Fun With Fermentation
I always like to learn something new. Particularly if it’s something food related. I was delighted to be invited by Seolbin Park, and the Korean Food Foundation, to attend a fermentation themed, food and drink pairing event.
the chemical breakdown of a substance by bacteria, yeasts, or other microorganisms, typically involving effervescence, and the giving off of heat.
the process of fermentation involved in the making of beer, wine, and liquor, in which sugars are converted to ethyl alcohol.
Soju Haus Fifth Avenue
This lovely event (everything Seolbin does is lovely) was held at Soju Haus, a delightful hideaway, located at 315 5th Ave, New York, NY 10016 The secret of Soju Haus, is it’s UPSTAIRS location. Unless you know where you’re going, you’ll waste a good deal of time looking for the place. There isn’t any signage, and it’s pretty much in an office building, so spread the word!
(MAHK- GEE- OH- Lee )
Korean rice wine Makgeolli was the main ingredient used to prepare some unusual cocktails containing ginger and yuzu flavors. Makgeolli is a fermented alcoholic beverage made from rice or wheat, and is also known as Korean rice wine. The milky-colored liquor has been gaining increasing international recognition and popularity in recent years. Juno Moon’s Makgeolli cocktails showcase the tastes of Korean fermentation with an added modern twist.
Juno Moon is a mixologist, who owns and operates several Korean bars in Manhattan, including Soju Haus. Moon spent several months studying Korean fermentation, with a master artisan in Korea, learning techniques and recipes for fermenting drinks. Moon specializes in creations, based on traditional Korean drinks, and works to promote Korean dining and drinking culture, throughout New York City and beyond.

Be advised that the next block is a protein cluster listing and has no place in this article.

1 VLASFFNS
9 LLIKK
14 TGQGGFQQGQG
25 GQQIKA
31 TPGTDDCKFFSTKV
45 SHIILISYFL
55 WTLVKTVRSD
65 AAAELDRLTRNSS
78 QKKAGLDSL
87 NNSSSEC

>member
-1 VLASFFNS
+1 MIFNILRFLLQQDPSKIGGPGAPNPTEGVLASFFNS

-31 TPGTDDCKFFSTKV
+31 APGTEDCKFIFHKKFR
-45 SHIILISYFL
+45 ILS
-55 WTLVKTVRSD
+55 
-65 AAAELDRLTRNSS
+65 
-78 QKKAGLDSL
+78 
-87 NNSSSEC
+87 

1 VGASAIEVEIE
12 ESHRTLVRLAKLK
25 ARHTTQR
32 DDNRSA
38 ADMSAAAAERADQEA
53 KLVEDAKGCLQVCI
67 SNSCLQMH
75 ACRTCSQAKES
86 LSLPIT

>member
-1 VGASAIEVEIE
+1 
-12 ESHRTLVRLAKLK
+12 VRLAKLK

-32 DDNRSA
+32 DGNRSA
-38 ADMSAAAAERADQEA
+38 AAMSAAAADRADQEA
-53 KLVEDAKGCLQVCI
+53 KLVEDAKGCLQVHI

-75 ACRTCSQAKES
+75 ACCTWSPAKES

Chef Sungchul Shim, Executive Chef at Neta, was on hand to show off his culinary magic. Shim, an alumnus of the Culinary Institute of America, has worked in the most prestigious kitchens in New York City. Chef Sungchul is a highly regarded master chef, who has lent his talents to Michelin-starred Per Se, Aureole, Le Bernardin, Peacock Alley in the Waldorf-Astoria Hotel, and Gordon Ramsay’s restaurant in the London Hotel.
Bossam is a traditional Korean dish featuring braised pork belly, often enjoyed with alcoholic beverages. Chef Shim’s Bossam dish presented fermentation in his pork belly, which was braised in doenjang for 6 hours, then served with a special sauce, made from fermented Korean soy bean paste.
Best. Party. Ever.
The food was great, the setting was wonderful, but the highlight of the evening, was getting to meet meet Seolbin’s brother, Zinno Park. I’d only known Zinno through Seolbin’s Facebook page which had been packed with details about the photographer’s random attack in July. Park has miraculously recovered from the brutal crime, and then not one, but two surgeries on his brain.
I did not know Zinno before tonight, but as I followed his progress via his sister’s feed, I felt in my heart that I knew exactly how wonderful and brave he is! Tonight, I was thrilled to meet this amazing young man who is truly my idol!
Miracles do happen!